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Western Christianity


Franciscans

Doctrines Franciscan belief and practice are based on the life and teaching of St Francis of Assisi (1182-1226). Francis was inspired by Christ's instruction to his disciples recorded in Matthew 10:7-9 "Preach as you go saying 'The kingdom of heaven is at hand' . . . Take no gold or silver, nor copper in your belts, no bag for the journey, nor two tunics, nor sandals, nor a staff, for the labourer is worthy of his food." In this prescription of absolute poverty Francis saw the means to imitate the life of Christ. Francis and his followers - known as the friars minor or little friars to distinguish them from the monastic orders - adopted a rule which required them to reject all property, whether personal or communal, and to be entirely dependent on the charity of others. However, as the movement grew in size the original rule came to be regarded as too arduous. In 1221 and 1223 St Francis produced two new rules which, while prescribing poverty, allowed the friars some personal possessions.

History The Franciscans are a religious order founded by St. Francis of Assisi in 1207, and given papal approval in 1209. In 1212 an order of Franciscan nuns was established at Assisi by St Clare, an early convert of St Francis. Dedicating themselves to a life of poverty, St Francis and his followers travelled and preached through Italy, winning some 5000 converts in their first ten years. The order continued to grow under the influence of the mystic Italian theologian St Bonaventura (1221-1274). During this period Franciscan missionaries spread throughout Europe and established theological schools in Paris and Oxford.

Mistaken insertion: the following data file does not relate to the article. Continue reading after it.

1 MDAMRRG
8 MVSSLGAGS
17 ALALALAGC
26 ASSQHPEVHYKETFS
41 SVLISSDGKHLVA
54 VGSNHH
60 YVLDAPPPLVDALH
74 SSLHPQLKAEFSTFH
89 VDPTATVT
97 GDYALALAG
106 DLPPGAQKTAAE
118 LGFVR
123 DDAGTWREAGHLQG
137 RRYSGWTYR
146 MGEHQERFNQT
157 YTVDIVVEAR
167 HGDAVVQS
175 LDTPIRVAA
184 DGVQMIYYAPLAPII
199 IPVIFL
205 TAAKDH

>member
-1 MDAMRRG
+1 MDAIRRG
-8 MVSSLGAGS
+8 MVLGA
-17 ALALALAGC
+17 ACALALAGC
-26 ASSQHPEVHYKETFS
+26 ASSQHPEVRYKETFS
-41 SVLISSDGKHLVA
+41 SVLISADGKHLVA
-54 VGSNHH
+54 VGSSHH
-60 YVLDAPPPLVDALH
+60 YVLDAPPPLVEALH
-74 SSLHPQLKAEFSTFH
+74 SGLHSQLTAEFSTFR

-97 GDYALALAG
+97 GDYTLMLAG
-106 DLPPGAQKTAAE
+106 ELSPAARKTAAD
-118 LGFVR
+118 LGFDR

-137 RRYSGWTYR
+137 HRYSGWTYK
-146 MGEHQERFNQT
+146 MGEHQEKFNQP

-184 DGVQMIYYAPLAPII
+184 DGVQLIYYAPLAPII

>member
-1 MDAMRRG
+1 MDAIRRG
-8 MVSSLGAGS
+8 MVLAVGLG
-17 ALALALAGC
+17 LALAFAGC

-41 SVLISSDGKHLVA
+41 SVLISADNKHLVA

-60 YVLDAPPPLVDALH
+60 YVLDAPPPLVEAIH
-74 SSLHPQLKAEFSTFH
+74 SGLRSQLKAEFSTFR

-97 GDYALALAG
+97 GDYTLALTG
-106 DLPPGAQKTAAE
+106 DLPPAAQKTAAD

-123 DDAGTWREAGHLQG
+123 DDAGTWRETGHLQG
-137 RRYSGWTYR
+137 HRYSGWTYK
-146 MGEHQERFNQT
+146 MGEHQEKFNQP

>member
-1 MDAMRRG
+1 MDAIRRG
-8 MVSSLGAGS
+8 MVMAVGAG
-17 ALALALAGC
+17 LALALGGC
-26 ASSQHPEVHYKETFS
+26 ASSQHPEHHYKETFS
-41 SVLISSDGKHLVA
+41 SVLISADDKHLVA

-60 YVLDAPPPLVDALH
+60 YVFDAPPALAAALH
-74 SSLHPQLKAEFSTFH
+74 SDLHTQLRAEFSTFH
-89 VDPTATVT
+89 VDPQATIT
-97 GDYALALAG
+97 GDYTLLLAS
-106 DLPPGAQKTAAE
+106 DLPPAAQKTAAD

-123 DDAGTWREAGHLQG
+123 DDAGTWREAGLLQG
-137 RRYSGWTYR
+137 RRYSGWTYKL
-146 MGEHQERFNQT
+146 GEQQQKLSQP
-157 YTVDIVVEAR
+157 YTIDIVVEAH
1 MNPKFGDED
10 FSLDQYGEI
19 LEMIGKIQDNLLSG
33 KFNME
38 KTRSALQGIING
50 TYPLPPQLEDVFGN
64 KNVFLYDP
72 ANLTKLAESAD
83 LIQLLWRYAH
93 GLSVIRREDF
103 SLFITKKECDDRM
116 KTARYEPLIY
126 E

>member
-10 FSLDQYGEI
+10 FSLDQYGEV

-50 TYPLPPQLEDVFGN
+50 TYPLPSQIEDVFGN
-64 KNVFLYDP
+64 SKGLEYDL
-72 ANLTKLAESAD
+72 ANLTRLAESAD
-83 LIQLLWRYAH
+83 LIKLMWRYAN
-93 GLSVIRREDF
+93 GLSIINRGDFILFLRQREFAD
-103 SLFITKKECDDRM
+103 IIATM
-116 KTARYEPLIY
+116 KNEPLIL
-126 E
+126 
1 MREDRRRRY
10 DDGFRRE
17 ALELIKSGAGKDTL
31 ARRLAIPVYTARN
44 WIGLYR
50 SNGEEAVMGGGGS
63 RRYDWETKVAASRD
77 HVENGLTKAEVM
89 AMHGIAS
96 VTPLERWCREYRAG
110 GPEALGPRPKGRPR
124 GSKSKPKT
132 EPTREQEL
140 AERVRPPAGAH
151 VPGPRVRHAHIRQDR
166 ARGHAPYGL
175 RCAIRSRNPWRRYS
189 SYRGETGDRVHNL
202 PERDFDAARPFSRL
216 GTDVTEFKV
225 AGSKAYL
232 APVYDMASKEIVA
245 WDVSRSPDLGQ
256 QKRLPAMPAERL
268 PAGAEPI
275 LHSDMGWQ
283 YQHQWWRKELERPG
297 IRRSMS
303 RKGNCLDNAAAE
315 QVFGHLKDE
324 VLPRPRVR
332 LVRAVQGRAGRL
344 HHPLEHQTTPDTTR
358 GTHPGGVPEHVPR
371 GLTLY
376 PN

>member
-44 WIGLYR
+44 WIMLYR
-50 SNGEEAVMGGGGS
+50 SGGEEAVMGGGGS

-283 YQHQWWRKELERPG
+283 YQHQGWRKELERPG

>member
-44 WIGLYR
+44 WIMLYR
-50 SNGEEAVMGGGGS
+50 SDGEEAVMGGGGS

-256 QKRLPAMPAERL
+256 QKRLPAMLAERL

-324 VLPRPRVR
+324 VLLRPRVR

The 14th century witnessed a decline in religious zeal which produced a number of reformist parties. These reformist known as the Observants separated themselves from the main body of friars (called the Conventuals) with the intention of adopting a more austere lifestyle. In 1517 they established themselves as a completely independent branch of the order with the name Friars Minor of the Observance. Within this group another stricter group, the Capuchins, was founded in 1525. In 1619 they became independent, forming a third branch of the Franciscan order. in 1897 the Observants were given the official title Order of Friars Minor and a new constitution. The Friars Minor, the Friars Conventual and the Friars Minor Capuchin continue today as three distinct orders.

Symbols All three orders wear a rope cord around the waist. The cord symbolises the bridle of a subdued animal, for this is how St Francis considered the body in relation to the mind. There are many images of St Francis and St Clare. Paintings of St Francis almost always represent him bearing the marks of the crucifixion on his body. Sometimes he is depicted as a lamb and lily, symbols of meekness and purity. At other times he is portrayed encountering three ladies who represent obedience, poverty and chastity. St Clare is sometimes portrayed holding a palm which characterises her victory over suffering, persecution and temptation.

Adherents There are now some 25,000 Franciscan friars and priests living in most countries of the world (Harris et al. 1994, 81).

Headquarters/
Main Centre
 The Vatican.